Alberta Clipper 9/1/15: “Art and Craft” by Diana O’Hehir


By Summer Bethune

Eighteen years ago on September 1st, the whole world appalled at the news that Diana, Princess of Wales, a well-loved British icon celebrated for her charity work, had been killed in a car accident. Investigations revealed that the driver, Henri Paul, was drunk and speeding at close to 120 mph when the accident occurred in the Place d’Alma underpass in Paris, France.

That day in Lincoln, the temperatures remained comfortably between 66 and 84 degrees. Until that evening when scant thunderstorms began around 10 p.m. and the sky cried down upon the city, perhaps in mourning with the rest of the world.

Four years later, the 2001 summer issue of Prairie Schooner included a poem by another Diana—Diana O’Hehir from California, a well-known poet and the author of I Wish this War Were Over, a novel published in early 2001. Her poem, “Art and Craft” offers a magical perspective on a royal family in a light-hearted yet heart-breaking way.

“Art and Craft”
Diana O’Hehir

It’s a gift from the king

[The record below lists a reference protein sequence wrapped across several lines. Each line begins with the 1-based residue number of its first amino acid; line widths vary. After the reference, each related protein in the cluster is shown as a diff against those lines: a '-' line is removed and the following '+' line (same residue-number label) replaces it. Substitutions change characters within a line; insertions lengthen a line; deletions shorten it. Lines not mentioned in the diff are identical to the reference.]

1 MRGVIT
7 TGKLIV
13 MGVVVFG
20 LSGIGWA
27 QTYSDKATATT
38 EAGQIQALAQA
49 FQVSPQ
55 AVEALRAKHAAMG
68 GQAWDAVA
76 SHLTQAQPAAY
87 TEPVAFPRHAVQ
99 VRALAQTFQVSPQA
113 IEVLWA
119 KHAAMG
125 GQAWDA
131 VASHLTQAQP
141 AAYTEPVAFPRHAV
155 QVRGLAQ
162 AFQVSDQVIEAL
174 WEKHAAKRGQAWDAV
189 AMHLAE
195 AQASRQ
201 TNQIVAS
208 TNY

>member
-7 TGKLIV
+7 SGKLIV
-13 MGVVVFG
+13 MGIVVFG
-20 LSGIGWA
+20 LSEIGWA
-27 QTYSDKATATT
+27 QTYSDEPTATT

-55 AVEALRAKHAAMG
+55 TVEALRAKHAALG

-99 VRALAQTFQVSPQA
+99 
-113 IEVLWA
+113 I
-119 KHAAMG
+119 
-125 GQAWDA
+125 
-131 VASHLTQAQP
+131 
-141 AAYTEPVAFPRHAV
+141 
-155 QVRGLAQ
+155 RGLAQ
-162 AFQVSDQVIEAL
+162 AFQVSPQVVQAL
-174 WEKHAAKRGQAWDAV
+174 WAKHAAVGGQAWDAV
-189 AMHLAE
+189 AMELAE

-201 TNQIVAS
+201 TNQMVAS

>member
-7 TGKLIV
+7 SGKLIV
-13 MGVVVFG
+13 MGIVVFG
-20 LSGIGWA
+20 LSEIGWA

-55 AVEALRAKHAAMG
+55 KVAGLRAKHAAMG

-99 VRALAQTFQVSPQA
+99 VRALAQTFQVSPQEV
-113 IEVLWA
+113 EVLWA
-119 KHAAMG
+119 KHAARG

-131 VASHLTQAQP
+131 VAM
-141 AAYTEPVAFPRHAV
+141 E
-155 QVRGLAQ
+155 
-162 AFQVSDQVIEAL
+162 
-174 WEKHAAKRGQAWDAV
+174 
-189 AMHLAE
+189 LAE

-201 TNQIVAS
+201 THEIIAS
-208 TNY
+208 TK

and the queen has dropped
and cracked it.

She’s panicky.
She calls in the magic tailor
who can mend anything: he
sews up the eggshell tight,
Secrecy, she says, and pays him.
Now, disappear.

Three months later out pops a baby princess,
except a scarlet seam down her back.
That’s the mark of her royal heritage,
the queen tells the king

who loves his baby daughter.

Years pass. Everyone gets much older.
The grey-haired queen hardly thinks about her
joyous, shimmering light-shot
egg-crack days.
When, knock, knock,
here’s the tailor, the brilliant
who can mend anything, be it hard as
steel or soft as a woman’s breath.
The queen panicks.
Go away.
You promised.
Gold? Silver? Rubies?

But the tailor says no, and no.
He’s felt mortality’s bite; he wants
artistic recognition.
I am the best, he says.
The world must know,
because life is short but art is long.

The queen sags.
Once she thought that love was long,
and now she knows,
hardly an eye-blink, hardly a cough,
Do, she tells him, what you need to do.

And that’s the end of
that kingdom.